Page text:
Nobody questions LRSD football fell far behind a statewide arms race. What many are questioning is if there’s any hope it can close the gap. Outside of divine intervention, there’s no immediate reason for hope. All the socioeconomic forces which have caused some of the best coaches and players to leave LRSD schools for greener pastures in suburban schools or private schools appear to only be growing stronger. Johnny Johnson, a former LRSD athletic director, firsthand saw these forces at play during his tenure 2001-2012. “I don’t ever see Little Rock coming back,” he told the Democrat-Gazette’s Robert Yates. “It’s such an uphill battle. To me, they’ve lost so many people that care about it. They’ve made their minds up and moved on, and you can’t re-cultivate that.”

As Johnson knows, the issue isn’t how many months long a head LRSD football coach’s contract is, if his $4,729 stipend should be higher, or even if there are still enough talented players in the district. There are plenty of potential players. In the late 2000s, Stephen Houston was a budding star for Fair but his mother moved him away from Arkansas before his senior season. He became one of the better running backs in the Big Ten. Around the same time, Hall had on campus a 6-7, 270-pound star athlete who would have made a superb lineman. Only problem was, Myles Taylor had no interest in playing football for the Warriors. He instead led Hall to consecutive state titles in basketball.

The biggest problem is lack of community support. On a rainy night in October, there were about 25 fans at War Eagle Stadium to watch their team play Bryant, according to the Democrat-Gazette. And there is no football-oriented booster club at either Fair or Hall. Indeed, Central and to a lesser extent Parkview were the only LRSD programs with such booster clubs entering the season. With such a clear absence of support from parents, local businesses and a network of alumni – the lifeblood of any thriving program – what steps can the LRSD take next? Can widespread community support be summoned when there’s hardly anything on the field to cheer?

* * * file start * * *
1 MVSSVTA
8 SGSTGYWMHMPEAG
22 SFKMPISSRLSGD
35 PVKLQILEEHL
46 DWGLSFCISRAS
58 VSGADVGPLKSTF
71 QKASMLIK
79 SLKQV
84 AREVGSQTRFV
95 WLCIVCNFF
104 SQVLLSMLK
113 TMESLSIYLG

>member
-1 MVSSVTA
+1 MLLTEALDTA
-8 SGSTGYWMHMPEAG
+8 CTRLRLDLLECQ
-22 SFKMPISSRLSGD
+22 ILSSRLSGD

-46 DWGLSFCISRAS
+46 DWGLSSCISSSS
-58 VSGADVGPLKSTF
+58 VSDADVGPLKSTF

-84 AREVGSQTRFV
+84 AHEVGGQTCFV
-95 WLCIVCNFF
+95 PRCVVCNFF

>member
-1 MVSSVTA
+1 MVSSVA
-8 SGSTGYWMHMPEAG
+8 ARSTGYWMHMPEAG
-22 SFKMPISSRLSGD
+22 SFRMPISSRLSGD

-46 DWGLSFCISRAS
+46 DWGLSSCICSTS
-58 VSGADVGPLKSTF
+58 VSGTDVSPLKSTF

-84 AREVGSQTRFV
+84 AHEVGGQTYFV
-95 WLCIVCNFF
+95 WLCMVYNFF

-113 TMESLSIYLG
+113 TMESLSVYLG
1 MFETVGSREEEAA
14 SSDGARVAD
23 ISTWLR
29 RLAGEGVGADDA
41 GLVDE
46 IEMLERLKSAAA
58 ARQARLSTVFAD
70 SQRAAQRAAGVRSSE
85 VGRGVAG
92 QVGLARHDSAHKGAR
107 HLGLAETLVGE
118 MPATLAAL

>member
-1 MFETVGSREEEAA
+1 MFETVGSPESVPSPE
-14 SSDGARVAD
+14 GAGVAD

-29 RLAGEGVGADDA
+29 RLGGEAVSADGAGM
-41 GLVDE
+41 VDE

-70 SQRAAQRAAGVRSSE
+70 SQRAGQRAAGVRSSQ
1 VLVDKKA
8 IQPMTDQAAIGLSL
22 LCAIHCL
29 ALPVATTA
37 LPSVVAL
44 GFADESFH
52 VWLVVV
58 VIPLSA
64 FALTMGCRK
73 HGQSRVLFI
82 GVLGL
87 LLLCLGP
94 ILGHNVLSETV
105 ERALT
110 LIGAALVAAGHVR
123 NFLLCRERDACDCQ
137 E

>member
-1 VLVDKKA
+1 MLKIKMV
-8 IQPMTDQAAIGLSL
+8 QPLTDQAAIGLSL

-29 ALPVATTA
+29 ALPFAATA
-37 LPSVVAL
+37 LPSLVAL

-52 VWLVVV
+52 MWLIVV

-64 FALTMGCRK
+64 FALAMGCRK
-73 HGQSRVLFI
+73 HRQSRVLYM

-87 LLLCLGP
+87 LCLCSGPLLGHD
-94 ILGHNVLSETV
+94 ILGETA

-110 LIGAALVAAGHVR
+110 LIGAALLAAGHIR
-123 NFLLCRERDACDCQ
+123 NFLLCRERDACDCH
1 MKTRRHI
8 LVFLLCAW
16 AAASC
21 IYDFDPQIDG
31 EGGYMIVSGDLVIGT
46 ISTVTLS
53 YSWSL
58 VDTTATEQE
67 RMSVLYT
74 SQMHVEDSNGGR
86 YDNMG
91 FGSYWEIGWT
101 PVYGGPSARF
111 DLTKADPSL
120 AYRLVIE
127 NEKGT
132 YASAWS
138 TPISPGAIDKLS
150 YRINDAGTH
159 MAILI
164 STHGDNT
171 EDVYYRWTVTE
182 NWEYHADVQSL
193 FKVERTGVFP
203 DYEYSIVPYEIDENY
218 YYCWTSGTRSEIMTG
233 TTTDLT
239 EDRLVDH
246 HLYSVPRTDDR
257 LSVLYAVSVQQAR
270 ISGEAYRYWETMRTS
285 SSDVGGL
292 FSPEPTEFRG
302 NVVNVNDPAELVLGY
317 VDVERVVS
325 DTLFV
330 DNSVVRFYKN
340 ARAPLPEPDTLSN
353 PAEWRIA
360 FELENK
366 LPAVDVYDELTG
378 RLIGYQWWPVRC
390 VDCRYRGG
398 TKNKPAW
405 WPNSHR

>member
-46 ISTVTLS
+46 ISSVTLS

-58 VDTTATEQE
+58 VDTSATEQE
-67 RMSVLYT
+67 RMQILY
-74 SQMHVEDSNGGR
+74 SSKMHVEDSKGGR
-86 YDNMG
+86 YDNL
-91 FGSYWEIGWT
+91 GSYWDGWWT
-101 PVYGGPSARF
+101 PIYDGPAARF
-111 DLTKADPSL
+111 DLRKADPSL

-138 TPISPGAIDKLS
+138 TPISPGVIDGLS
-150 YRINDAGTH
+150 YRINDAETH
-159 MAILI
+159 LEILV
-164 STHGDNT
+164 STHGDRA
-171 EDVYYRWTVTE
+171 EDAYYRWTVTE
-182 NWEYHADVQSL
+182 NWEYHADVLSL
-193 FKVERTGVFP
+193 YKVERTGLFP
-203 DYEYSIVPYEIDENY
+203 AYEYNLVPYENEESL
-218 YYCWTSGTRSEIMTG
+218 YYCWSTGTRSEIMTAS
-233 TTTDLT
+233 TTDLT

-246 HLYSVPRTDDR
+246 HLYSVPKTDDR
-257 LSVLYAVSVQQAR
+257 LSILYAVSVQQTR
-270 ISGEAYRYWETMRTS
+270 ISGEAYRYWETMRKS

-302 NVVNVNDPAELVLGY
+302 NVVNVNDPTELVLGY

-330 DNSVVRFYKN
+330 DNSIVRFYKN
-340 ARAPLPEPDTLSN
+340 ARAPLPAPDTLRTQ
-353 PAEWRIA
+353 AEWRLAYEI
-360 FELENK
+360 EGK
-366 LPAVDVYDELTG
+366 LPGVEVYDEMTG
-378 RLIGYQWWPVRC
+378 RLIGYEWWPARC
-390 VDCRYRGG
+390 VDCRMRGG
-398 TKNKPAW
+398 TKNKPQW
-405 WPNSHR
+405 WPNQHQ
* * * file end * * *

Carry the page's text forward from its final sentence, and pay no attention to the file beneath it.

This kind of apathy can only be combated by a sense of urgency.  That’s why I propose suspending the varsity football programs at Hall and Fair. This may be the programs’ last shot at capturing the imagination of the people they most need for support.

Limit the suspension to a season. See what happens. You know you’re going to have a lot of disappointed varsity football players and coaches. But you’ll also get a flood ofShould High School Football Be Canceled in the Little Rock School District local and even national news stories about their reactions. For the first time in a long time, the plight of these programs will take center stage, and thousands of Fair and Hall alumni will learn about it. If they are still not moved to action, if they still have no desire to raise funds or pack the stands at the junior varsity games, then they never will – and the programs will officially have no hope.